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When I first saw the name of Rotherham’s ground, I thought it must be a marketing gimmick; but New York is in fact the name of the Rotherham suburb where it is situated. Other than the walk through the former Guest and Chrimes site, the stadium is situated next to a main road, and looks very similar the majority of other grounds built in recent years.

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The away end is furthest away from the train station in the Mears Stand, which can hold 2,500 supporters (Hull filled it that day). It is a single tier behind the goal in what is a compact and smart stadium. The one, quite big, gripe I would have with regards to the away end is the fact that there is only one kiosk serving food and drink, meaning very large queues. We didn’t bother that day; I can’t help feel a trick has been missed.

One impressive aspect is the staggered sloping roof on the opposite stand rather than the usual bowl effect.

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So to the game….which I will attempt to comment upon without using expletives. Rotherham are in fairness one of the smallest, if not the smallest, clubs in this division and their league position reflects this. As one local opined to me before the match, if they stayed up it would be a great achievement. Perhaps Hull where complacent – I know I thought a win was a given – but what followed was wretched.

Rotherham were no great shakes – other than the goals I don’t recall any meaningful attacks, and Hull dominated possession, whilst also hitting the post twice. It just wasn’t our day, but to say or imply that Rotherham were lucky would be totally disrespectful. They wanted it more. And they got their reward. None of the City players excelled, and for only the second time in my City travels, I witnessed a team being booed off the pitch (or more accurately, sprinting down the tunnel).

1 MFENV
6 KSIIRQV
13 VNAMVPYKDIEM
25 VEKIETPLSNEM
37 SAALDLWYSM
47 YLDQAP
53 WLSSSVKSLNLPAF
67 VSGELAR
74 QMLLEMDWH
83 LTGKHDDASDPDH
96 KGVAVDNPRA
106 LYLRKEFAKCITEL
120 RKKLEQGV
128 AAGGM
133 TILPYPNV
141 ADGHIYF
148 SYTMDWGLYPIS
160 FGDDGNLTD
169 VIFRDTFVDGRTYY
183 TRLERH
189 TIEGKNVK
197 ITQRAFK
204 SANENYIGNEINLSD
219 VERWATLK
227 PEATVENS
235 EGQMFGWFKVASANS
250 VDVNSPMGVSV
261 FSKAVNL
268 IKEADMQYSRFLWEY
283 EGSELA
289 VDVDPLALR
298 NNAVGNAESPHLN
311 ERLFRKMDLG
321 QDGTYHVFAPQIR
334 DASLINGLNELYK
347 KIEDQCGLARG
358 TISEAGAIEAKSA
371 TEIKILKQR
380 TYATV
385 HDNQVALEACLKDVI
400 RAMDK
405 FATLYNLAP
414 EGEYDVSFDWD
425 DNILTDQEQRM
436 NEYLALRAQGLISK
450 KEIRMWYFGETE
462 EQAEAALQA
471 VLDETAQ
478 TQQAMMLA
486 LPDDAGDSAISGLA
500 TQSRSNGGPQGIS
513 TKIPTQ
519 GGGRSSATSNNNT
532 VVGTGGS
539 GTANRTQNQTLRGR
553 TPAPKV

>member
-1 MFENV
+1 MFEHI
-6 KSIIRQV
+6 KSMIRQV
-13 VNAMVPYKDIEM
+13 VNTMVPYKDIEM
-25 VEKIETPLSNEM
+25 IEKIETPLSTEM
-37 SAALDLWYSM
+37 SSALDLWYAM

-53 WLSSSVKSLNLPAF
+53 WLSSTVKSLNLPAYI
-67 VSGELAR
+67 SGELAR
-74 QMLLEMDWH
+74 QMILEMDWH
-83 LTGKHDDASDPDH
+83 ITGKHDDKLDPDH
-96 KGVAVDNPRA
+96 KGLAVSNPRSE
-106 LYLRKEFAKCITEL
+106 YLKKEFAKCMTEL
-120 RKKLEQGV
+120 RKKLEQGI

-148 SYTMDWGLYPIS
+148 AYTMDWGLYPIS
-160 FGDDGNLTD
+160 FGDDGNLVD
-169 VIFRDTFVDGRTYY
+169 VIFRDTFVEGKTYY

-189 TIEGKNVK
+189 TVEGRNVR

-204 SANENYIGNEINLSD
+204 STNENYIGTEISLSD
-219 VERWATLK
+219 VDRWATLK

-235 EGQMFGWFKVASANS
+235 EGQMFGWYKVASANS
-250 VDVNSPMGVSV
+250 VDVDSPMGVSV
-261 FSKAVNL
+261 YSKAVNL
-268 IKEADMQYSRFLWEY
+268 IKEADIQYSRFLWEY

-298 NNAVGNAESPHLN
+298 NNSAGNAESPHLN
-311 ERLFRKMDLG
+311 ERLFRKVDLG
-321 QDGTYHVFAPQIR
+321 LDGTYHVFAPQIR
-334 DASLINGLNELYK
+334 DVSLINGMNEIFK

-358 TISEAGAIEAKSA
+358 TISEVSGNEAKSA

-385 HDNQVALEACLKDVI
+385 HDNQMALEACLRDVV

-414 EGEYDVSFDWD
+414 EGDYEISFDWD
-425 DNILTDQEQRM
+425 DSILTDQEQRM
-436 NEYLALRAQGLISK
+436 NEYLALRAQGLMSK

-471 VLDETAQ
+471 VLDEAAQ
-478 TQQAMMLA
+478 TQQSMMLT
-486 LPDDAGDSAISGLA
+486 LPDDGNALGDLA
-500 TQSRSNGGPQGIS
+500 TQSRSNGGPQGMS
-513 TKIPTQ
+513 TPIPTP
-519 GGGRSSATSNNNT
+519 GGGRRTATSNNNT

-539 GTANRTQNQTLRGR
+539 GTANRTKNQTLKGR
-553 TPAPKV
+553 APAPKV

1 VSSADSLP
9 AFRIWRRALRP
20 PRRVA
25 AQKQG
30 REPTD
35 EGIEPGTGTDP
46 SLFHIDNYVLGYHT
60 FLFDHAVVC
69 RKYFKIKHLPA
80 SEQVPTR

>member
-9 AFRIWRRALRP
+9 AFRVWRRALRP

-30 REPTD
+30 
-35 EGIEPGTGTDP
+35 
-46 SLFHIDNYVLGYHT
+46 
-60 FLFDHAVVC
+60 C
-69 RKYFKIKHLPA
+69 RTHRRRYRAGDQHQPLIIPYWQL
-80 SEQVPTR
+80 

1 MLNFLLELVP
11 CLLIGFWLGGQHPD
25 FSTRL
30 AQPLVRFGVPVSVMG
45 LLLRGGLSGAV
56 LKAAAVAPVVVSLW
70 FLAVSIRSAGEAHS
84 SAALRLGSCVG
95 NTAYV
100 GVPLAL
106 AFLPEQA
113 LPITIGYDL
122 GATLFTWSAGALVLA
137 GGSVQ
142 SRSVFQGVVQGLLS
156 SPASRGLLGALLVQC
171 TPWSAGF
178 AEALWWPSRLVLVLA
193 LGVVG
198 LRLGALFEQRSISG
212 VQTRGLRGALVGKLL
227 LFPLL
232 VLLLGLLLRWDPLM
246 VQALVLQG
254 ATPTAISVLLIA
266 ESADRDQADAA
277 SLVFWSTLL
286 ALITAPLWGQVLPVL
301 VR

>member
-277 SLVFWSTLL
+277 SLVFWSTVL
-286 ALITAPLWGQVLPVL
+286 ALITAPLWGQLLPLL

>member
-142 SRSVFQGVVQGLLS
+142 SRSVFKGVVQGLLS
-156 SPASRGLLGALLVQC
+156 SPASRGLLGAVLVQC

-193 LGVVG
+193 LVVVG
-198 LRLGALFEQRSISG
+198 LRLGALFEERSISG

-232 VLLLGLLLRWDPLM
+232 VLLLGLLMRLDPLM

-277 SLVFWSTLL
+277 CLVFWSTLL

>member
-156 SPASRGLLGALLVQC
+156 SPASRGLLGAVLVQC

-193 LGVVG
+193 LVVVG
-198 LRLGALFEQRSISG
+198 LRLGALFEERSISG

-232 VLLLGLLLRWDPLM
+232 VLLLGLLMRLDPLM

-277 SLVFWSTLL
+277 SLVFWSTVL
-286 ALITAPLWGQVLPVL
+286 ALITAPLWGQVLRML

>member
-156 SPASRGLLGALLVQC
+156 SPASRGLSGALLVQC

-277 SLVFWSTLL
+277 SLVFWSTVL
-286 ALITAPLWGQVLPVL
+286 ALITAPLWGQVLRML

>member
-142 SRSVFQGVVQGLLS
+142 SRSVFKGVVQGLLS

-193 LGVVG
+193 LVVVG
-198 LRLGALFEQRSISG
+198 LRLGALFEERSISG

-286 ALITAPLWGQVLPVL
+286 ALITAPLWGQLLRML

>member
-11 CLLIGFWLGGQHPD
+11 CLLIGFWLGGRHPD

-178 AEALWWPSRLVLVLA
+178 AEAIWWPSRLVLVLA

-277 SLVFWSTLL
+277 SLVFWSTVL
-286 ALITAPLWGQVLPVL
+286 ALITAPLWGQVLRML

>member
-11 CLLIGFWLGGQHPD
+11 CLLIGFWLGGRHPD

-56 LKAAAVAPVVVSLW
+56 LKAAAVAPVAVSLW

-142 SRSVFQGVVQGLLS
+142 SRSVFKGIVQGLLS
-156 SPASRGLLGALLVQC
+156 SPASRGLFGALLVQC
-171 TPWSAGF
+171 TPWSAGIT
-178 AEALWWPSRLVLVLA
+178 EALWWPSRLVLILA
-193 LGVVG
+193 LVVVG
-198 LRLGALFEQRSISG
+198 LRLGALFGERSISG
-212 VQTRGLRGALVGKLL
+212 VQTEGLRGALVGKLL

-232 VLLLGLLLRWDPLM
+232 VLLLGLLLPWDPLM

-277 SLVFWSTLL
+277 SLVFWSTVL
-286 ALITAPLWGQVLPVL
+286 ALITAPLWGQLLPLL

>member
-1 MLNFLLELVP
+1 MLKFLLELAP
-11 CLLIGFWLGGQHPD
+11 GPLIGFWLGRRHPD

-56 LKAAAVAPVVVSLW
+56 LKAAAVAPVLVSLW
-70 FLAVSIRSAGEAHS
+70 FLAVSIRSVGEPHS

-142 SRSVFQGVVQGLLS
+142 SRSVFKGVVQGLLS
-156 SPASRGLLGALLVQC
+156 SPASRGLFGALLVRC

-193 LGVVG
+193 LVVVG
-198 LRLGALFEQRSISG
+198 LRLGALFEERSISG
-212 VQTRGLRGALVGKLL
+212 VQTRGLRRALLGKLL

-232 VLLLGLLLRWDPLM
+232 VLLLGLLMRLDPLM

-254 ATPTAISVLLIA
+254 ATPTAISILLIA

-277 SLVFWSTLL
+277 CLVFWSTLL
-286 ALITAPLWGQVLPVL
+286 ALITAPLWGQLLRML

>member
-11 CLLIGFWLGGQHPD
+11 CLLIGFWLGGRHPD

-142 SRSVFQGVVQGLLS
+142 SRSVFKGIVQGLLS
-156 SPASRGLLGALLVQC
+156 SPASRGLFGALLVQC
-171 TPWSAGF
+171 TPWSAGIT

To boo when in the play-off positions? It seems strange, but as today’s result against Preston shows, we are failing to beat the teams that we should be. Bruce has managed to keep us up there – and picking up points whilst in second gear suggests we aren’t that bad – but on paper we should be doing better, and appear to be slipping away from the pack chasing the promotion spots. It’s just very inconsistent; only 2 days ago City beat promotion rivals Burnley 3-0 at home.

Post match sorrows were downed in the Bridge Inn opposite Rotherham Central train station, another public house worthy of ‘Worth a sup…‘ – I only had time for one, but the place is a proper football pub, with flags, scarves, shirts and Rotherham memorabilia adorning the walls, and again, local real ale on tap.

The New York Stadium is one of the smaller new grounds; compact though with no real atmosphere, even when the home side had clearly won. The town itself though makes the visit; friendly, good pubs, and some interesting walks taking in Rotherham’s past. Shame about the result.